Welcome to The Bump House

Wednesday, September 1, 2010

If it Cries, It Dies

You're right in the midst of a pivotal emotional scene & then - your MC blubbers. While this may be the appropriate response based on your set-up, if you tell readers she/he cried - your readers won't.

Show me the tears - There are two songs that come to mind when I think about this; Behind Blue Eyes by The Who & Killing Me Softly by Roberta Flack (although, I dig the re-make). Both of these songs evoke a teary-eyed response every time & not because they bawl. Because they don't.

Five years ago, my son & I read 'The Vampire's Assistant' by Darren Shan. Mostly brutal vampiric stuff, but he dug it & he was reading. So, I did the only thing a mother can do & I listened to him recite it to me. I don't want to spoil it here - sufficed to say, we blubbered like fools at the very end. So much so that we had a hard time getting to the final words. The emotional connection overpowered us both. Not for the same reasons because we don't have the same perspectives, experiences, etc. And, not once were we told that the MC was crying.

Men cry, just not on paper - It's true. I've seen my father, my husband & my son do it. The reasons are varied, but the sentiment is still the same. The overwhelming outpouring when nothing else will do. Even the Alpha MC cries, he just does it in the white space. He doesn't want to blur the ink & leave any evidence you see. He's the Alpha; that's why.

Emotion clouds our judgment, makes us angry, shreds our dignity. But, it doesn't mean our characters have to tear poetically over it. William Wallace killed the English soldiers, Ben Hur drove the chariot of doom, Willy Wonka shook his head in disappointment. Sure, they wanted to cry - but they didn't.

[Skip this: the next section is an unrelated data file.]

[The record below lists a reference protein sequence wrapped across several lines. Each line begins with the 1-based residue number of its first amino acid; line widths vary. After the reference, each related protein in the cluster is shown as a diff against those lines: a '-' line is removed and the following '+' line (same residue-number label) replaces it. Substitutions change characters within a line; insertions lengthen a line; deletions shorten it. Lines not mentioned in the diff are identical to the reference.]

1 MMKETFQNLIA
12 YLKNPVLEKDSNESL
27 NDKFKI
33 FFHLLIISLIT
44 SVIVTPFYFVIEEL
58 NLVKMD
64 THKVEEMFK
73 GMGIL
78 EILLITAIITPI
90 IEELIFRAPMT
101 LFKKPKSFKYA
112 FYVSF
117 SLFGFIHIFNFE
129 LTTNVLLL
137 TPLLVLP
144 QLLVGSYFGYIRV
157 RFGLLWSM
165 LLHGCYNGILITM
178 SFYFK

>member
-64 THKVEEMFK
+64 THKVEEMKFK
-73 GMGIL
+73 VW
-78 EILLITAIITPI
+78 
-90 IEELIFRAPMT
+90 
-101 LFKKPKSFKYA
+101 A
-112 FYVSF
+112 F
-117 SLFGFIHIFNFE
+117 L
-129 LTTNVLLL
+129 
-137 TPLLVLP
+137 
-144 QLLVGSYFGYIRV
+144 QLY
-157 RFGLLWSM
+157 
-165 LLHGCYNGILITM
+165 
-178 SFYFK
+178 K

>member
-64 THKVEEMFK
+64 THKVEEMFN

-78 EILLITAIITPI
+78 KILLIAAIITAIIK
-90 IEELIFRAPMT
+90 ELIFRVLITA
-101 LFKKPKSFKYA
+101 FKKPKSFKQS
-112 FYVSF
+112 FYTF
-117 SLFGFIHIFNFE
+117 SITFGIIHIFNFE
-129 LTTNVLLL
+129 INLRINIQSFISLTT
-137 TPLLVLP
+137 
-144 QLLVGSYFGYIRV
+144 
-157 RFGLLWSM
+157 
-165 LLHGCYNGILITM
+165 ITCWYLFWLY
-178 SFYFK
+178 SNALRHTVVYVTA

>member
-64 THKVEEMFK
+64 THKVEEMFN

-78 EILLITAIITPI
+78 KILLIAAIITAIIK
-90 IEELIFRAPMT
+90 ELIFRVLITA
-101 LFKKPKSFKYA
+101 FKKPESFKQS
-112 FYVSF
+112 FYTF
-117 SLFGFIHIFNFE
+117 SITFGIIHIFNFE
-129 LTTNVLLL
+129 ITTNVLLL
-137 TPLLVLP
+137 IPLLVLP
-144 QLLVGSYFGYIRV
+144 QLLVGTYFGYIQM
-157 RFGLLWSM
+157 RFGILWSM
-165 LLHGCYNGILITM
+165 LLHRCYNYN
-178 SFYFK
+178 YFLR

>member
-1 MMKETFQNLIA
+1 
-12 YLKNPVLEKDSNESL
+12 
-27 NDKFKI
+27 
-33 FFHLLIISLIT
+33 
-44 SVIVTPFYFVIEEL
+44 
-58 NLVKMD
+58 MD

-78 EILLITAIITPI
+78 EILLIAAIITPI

Soap Opera Tears are Not Dramatic - Writers write drama, not melodrama. And soap opera heroines cry over everything! They roll through more mascara in one day than a herd of super models do in a year. It plays fake, unrealistic & over the big top.

Scarlett O'hara used tears to disarm & charm. Rhett didn't bite after a while & neither do we. If your heroine cries, your story dies. The reader cries for your character, not with them. And that's the way it should be.

Tears are the great emotional release they are because we don't do it every day. If your heroine cries every time she breaks a nail, your reader won't care when her dog dies, her boyfriend leaves & her truck won't start. Hmm, country song.

Happy Writing,



  1. You are brilliant. Would you believe that just this morning I wrote a bit and my character "wept." Even as I wrote it I knew I'd be editing it out later. She's going to be very sad, and maybe she is crying, but I think you are absolutely right that I shouldn't state it at loud, not for this this fairly minor thing early on in the story. I am SO glad I read this!

  2. Thanks so much Nicki. Glad I could help.